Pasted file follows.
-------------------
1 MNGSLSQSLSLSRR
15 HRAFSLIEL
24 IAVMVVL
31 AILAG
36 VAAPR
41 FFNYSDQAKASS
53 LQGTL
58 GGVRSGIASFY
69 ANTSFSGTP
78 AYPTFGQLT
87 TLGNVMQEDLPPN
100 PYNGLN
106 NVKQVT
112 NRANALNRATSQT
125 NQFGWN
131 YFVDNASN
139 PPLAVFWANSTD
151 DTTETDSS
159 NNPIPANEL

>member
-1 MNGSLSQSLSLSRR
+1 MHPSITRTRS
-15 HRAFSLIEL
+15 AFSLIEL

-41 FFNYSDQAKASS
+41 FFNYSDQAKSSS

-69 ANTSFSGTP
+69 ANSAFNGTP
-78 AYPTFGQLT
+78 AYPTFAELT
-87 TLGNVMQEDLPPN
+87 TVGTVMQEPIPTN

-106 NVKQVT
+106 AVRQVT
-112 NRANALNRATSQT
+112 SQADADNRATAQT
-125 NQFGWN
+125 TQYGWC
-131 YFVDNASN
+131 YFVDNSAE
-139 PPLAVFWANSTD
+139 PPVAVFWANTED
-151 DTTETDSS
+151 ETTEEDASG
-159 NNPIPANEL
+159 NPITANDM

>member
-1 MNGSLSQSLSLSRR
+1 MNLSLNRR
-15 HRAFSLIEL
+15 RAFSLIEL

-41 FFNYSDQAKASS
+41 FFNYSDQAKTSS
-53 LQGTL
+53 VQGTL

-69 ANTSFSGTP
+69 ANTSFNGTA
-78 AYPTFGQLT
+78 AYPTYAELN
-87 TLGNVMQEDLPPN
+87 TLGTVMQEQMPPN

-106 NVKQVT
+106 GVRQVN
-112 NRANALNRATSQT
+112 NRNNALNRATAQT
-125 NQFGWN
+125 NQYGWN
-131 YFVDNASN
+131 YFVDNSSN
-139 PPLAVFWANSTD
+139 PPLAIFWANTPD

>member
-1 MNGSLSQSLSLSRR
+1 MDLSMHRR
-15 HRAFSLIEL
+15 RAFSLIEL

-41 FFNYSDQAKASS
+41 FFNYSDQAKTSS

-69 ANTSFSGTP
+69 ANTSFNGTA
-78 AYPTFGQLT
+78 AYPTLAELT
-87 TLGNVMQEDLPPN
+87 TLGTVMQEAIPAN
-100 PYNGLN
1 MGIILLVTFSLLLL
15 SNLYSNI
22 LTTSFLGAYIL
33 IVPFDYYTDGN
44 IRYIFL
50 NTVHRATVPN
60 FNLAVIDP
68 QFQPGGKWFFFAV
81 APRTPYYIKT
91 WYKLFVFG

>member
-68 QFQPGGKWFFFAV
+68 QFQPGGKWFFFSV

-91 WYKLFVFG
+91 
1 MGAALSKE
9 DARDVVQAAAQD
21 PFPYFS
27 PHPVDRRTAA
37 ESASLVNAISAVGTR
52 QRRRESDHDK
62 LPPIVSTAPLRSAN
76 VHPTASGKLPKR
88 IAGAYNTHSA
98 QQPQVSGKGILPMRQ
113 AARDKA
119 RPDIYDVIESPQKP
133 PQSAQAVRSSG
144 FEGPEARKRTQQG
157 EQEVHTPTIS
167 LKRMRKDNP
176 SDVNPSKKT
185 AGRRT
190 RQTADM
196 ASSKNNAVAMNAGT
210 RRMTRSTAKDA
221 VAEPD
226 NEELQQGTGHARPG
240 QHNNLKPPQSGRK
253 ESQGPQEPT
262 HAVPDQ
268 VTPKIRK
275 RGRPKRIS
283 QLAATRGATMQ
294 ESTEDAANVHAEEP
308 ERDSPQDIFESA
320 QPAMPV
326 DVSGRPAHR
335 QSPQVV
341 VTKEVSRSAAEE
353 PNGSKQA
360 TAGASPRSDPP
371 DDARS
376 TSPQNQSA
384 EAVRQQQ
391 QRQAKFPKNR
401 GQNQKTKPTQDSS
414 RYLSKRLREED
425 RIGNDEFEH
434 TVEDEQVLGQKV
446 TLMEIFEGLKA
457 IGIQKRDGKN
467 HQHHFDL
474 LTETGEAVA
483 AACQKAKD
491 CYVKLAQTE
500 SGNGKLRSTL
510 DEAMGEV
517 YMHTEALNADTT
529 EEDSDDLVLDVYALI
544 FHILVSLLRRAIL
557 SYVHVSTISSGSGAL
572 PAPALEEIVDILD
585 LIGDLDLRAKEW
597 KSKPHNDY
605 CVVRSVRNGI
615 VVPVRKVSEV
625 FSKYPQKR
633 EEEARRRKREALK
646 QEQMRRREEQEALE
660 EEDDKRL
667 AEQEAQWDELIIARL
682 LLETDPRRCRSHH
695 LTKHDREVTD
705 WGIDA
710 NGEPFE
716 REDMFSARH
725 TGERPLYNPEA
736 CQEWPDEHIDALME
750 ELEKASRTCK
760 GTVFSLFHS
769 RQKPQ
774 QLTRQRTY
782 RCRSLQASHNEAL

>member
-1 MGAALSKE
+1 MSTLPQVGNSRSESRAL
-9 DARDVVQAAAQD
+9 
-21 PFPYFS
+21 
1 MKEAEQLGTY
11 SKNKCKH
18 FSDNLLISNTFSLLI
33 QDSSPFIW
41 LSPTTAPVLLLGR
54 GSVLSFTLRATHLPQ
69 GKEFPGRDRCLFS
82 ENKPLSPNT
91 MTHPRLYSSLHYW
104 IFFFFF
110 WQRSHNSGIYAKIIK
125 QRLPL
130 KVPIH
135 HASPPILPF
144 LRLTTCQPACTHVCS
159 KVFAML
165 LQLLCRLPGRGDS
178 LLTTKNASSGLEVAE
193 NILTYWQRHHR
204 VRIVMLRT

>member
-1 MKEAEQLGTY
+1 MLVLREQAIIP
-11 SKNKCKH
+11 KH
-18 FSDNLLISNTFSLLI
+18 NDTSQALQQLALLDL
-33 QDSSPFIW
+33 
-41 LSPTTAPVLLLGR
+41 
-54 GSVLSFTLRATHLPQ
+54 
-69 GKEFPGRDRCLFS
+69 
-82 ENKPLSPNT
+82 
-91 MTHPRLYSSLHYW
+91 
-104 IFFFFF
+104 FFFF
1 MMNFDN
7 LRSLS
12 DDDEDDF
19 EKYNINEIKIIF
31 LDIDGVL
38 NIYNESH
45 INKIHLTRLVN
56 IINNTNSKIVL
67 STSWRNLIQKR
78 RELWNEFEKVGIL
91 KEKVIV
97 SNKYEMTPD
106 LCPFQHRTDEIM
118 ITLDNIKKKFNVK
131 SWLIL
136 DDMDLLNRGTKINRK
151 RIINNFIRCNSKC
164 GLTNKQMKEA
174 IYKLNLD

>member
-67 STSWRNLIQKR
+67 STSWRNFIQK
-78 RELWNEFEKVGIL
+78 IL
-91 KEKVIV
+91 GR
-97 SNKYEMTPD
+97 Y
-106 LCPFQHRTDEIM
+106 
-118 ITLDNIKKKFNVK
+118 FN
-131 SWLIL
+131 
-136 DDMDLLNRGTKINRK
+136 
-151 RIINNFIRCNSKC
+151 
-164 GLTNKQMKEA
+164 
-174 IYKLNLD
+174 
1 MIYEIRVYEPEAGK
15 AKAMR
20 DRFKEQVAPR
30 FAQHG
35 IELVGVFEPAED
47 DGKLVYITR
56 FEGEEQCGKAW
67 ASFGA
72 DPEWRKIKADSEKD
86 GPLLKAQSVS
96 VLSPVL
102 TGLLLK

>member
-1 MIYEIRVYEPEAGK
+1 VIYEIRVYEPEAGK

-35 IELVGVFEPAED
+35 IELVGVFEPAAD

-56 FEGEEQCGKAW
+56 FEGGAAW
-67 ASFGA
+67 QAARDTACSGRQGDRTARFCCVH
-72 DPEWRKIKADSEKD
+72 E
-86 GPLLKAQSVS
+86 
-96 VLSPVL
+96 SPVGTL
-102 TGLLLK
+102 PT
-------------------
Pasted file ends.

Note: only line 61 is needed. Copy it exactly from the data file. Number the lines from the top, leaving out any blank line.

+87 TLGTVMQEQMPPN